The Trials of Edzard Ernst

Show me a hundred different scientific studies into the efficacy (or lack thereof) of any kind of therapy.  Will they all produce more or less the same findings?  No.  But why not?  If the RCT is the gold standard of assessment, surely it will just come up with truth, will it not?  Isn’t this the reason that Ernst says “Don’t shoot the messenger!” as if he didn’t play any personal role in producing those findings whatsoever, and his followers will point to his publications and say: “The science says…”

Almost as if “the science” just does itself, and Ernst’s role is rather like that of the sorcerer’s apprentice: once he has set it in motion he has no influence over the process or the outcomes…

And indeed this would be the case with all scientists, would it not?  It’s just pure science, and it simply reveals pure truth.  That’s the idea, that’s the suggestion whenever we have one study or another shoved under our noses by the cynics.  So if the cynics were right about CAM therapists – that we’re all just quacks – then all the scientific studies that have already been done (not just Ernst’s activities) would have demonstrated this beyond all doubt, would they not?  What would there be left to say?  Why bother paying him any longer? 

Back in the Real World

Of course the cynics are not suggesting that ALL scientific studies are just revealing pure truth!  How could they be, when some of them produce ‘findings’ that seem to confirm their prejudices, and some do not!  Clearly they cannot ALL be right!  So it becomes necessary to find crucial errors in the way some of those studies were designed or conducted, or the interpretation of the results…

“Really?  That can happen in Science?”

“Oh yes, but don’t worry!  Don’t lose your faith in the RCT and the Scientific Way!  If the results aren’t what we want them to be, clearly we need to do the Science differently until we get the results right!”  

For how likely is it, really, that the cynic’s PREJUDICES might be wrong in the first place?  Exactly, that couldn’t happen, because a cynic knows everything already and most especially knows for sure that anyone who doesn’t agree with them is wrong. So there is never any need to question The Science That Says The Right Thing (bless the messenger), only the Bad Science That Says The Wrong Thing (denounce the author, attack the methodology, the interpretation… call people nasty names…) yeah that’s way more scientific.  In fact the entire history of Science is full of that sort of abusive slanging match… and that’s just how scientists talk to each other, they have even less regard for people who are prepared to think outside of scientific paradigms.  Those are just Voodoo People, and should probably be burned or something.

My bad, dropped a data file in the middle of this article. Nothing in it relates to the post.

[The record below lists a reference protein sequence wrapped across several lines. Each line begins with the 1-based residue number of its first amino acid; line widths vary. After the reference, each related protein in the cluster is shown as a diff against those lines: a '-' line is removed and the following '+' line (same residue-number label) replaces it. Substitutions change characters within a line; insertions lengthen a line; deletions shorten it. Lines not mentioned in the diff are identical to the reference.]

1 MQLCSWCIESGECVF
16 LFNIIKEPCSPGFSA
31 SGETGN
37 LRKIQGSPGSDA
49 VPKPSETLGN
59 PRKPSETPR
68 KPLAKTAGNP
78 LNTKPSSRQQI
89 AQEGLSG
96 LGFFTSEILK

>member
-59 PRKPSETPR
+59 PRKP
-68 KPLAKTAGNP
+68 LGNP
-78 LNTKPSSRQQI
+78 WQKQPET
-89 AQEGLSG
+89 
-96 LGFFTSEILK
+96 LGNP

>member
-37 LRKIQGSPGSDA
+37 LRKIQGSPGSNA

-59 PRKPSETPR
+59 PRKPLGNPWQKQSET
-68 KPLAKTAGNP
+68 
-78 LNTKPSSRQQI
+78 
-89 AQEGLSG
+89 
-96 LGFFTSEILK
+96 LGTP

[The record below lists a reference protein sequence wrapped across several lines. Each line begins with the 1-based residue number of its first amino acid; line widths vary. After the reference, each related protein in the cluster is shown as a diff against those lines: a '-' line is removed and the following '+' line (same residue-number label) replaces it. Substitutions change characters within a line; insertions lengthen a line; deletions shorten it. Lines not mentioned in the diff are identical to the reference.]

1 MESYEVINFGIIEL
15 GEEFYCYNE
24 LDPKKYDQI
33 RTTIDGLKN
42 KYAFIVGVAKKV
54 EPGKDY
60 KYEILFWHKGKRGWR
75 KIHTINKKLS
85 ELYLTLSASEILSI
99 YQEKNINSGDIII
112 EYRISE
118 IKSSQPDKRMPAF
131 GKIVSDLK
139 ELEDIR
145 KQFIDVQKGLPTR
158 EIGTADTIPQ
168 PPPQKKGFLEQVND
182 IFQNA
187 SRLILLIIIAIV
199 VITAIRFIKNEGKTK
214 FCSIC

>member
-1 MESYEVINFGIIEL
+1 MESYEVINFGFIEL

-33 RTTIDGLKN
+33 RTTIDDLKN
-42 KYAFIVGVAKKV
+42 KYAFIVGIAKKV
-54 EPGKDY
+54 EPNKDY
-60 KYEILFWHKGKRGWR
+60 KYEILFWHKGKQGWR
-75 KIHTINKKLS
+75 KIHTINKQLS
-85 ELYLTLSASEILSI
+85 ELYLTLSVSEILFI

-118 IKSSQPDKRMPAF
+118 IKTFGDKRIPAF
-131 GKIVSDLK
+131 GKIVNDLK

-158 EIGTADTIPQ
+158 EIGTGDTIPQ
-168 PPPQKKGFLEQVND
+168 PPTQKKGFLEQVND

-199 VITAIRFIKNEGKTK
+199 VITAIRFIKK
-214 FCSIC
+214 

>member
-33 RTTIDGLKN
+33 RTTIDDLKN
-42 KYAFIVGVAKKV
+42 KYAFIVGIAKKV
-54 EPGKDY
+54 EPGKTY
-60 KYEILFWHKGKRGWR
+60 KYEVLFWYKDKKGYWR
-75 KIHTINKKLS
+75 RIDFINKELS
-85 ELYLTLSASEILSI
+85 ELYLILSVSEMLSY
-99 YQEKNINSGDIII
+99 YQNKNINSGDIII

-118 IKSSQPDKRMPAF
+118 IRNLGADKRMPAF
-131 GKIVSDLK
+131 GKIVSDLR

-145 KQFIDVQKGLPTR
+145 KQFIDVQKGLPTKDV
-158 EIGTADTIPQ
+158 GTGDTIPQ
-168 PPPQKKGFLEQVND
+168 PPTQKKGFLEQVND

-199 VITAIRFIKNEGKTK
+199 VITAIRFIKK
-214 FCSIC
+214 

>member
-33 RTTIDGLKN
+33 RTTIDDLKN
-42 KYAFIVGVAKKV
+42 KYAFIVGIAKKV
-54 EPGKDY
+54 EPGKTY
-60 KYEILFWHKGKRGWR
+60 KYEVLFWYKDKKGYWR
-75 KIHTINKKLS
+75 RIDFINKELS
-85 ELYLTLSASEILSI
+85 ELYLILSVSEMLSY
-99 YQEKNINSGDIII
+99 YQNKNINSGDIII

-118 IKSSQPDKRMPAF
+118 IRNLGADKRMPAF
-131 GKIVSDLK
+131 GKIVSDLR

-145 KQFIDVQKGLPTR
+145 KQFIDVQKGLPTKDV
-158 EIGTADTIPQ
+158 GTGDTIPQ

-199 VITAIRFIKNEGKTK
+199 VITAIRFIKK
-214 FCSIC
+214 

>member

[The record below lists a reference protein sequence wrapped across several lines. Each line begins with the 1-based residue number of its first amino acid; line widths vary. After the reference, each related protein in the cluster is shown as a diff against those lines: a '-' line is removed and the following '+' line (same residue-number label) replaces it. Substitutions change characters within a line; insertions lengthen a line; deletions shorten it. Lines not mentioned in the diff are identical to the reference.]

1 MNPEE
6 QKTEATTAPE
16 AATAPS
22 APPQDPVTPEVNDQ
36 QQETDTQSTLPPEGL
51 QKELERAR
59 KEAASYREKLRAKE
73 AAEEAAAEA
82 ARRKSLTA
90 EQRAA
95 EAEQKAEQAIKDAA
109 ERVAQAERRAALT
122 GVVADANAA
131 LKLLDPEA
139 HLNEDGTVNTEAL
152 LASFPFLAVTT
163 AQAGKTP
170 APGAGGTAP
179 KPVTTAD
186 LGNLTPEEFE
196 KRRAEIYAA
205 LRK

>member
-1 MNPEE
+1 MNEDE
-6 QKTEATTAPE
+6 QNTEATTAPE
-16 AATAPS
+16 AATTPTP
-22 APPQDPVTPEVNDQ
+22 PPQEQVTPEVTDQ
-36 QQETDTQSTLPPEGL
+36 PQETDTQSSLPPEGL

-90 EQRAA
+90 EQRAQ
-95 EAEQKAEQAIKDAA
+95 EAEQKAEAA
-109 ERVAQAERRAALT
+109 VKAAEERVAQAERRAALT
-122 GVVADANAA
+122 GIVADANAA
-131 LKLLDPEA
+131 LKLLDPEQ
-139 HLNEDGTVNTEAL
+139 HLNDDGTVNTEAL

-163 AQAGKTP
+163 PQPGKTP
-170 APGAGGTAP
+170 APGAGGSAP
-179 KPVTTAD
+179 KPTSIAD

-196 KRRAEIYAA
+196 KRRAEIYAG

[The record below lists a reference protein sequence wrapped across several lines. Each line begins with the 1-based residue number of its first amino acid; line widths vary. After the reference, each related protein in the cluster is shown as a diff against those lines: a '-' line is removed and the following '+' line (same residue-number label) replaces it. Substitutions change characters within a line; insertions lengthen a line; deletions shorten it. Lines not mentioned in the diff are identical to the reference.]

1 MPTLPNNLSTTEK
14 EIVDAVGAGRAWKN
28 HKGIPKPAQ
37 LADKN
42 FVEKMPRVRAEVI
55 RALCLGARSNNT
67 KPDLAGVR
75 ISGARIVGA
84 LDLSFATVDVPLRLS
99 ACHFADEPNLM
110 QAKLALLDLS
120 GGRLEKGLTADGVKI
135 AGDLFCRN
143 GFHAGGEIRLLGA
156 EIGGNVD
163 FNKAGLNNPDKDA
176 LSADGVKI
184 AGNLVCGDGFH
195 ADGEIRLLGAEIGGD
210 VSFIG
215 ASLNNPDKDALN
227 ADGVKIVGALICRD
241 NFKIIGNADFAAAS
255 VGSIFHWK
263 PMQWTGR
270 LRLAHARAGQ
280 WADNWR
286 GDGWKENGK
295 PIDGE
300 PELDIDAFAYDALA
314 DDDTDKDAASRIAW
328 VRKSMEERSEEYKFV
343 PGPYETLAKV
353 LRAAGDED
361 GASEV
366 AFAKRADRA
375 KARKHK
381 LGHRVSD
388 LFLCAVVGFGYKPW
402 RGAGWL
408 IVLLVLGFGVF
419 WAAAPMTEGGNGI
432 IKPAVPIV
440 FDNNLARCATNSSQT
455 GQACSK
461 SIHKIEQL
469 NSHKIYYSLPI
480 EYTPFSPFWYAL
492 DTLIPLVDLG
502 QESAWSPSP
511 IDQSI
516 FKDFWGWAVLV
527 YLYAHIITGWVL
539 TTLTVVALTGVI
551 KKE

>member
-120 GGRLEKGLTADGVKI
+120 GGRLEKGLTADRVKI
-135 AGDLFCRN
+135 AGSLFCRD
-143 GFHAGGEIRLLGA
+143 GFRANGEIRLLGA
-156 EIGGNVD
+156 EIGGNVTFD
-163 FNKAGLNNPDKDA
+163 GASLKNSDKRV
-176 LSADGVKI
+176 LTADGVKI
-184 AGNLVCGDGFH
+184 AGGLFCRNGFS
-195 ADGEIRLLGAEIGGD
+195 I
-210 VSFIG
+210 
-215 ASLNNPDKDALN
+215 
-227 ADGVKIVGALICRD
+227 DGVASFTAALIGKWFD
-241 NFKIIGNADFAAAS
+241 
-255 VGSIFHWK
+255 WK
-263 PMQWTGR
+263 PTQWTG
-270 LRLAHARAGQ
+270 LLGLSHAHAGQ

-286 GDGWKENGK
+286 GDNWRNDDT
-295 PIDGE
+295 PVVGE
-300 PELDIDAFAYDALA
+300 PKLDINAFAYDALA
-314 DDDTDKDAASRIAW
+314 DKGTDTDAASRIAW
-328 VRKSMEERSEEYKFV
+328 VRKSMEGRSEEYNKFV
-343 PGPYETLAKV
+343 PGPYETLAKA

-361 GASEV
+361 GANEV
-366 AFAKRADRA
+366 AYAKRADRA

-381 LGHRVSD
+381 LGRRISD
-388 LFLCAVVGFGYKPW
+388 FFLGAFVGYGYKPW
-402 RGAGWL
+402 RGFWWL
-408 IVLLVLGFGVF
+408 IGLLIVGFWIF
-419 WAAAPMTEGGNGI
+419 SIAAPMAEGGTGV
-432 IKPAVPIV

Science says Nothing

“The Science” says nothing, mainly because there is no such thing as “The Science”.  This doesn’t make science useless, of course it doesn’t.  But it does mean that with any kind of study you read about in The Daily Rag, if you don’t know who funded it, what they are trying to achieve and whether this is part of a wider programme which hasn’t been mentioned deliberately in the press release or whether there were other trials which the authors of the press release decided not to tell The Daily Rag about because they contradict the trials that Say The Right Thing… then you only know what the press release says.

All the questions I raised about Ernst, and how on Earth he ever came to occupy that position are perfectly valid, but I know we’ll never get answers that haven’t just come from a fawning interview with an adoring hack or some dodgy press release that came from the Ernst camp anyway.  And I really can’t be bothered to exchange another pointless word with the cynics who don’t even understand the difference between skepticism and cynicism.  It is impossible to communicate in any useful way with any person who has convinced themselves before the conversation even starts that you must be a fraud, a fantasist or an idiot because you don’t already agree with them.

So I thought I’d do one last post about the boring old duffer but every time I considered it, it just seemed like a chore.  Somewhere along the line I realised that although I found it very annoying at first that he said things about hypnotherapy that were totally wrong, he’s really just another dull academic who knows nothing about it.   The fact that someone decided he could have a title that makes it sound like he’s knowledgable is irrelevant, he remains a nobody in the field of complementary therapy, his own university don’t even seem to like him, just about everything he says is negative and no ordinary member of the public I’ve ever mentioned him to has heard of him at all, so although he’s beloved by a few hacks and a small platoon of cynics, the rest of the world could not give a toss.